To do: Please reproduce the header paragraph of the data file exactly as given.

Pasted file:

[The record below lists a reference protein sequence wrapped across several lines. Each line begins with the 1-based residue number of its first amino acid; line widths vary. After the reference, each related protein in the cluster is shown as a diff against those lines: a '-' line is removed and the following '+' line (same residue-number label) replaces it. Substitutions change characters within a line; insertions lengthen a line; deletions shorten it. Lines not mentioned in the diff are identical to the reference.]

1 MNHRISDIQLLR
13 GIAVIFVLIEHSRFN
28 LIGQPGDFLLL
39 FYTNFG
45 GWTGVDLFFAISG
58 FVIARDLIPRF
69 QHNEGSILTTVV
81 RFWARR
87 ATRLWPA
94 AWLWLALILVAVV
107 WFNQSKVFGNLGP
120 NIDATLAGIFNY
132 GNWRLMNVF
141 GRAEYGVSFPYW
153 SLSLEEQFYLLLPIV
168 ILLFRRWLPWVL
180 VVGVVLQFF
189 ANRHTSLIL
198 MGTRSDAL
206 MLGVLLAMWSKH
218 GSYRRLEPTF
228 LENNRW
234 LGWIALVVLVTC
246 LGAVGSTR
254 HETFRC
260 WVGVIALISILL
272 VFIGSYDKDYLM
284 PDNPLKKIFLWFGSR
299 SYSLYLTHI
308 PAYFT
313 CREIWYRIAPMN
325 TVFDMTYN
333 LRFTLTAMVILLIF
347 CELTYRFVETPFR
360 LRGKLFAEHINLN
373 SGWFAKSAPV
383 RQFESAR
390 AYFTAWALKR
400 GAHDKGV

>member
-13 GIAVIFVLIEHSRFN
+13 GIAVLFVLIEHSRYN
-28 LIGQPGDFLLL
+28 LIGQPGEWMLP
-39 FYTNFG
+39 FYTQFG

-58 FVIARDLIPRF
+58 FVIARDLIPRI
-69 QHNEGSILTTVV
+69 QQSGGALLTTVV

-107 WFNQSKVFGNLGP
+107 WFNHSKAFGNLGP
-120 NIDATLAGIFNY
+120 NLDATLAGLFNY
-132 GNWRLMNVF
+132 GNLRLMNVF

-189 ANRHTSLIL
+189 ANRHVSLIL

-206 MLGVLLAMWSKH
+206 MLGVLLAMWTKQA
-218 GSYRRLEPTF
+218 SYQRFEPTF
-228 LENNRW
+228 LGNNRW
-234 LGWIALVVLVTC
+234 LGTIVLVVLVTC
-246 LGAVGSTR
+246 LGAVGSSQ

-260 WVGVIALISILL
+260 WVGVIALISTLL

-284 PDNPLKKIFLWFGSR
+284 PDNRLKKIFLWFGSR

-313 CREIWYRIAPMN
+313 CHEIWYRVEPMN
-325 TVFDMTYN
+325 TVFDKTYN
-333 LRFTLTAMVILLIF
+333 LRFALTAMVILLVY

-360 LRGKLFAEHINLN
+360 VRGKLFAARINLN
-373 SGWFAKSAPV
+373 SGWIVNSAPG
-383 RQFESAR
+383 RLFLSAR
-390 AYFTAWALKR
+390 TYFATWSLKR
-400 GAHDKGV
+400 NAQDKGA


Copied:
[The record below lists a reference protein sequence wrapped across several lines. Each line begins with the 1-based residue number of its first amino acid; line widths vary. After the reference, each related protein in the cluster is shown as a diff against those lines: a '-' line is removed and the following '+' line (same residue-number label) replaces it. Substitutions change characters within a line; insertions lengthen a line; deletions shorten it. Lines not mentioned in the diff are identical to the reference.]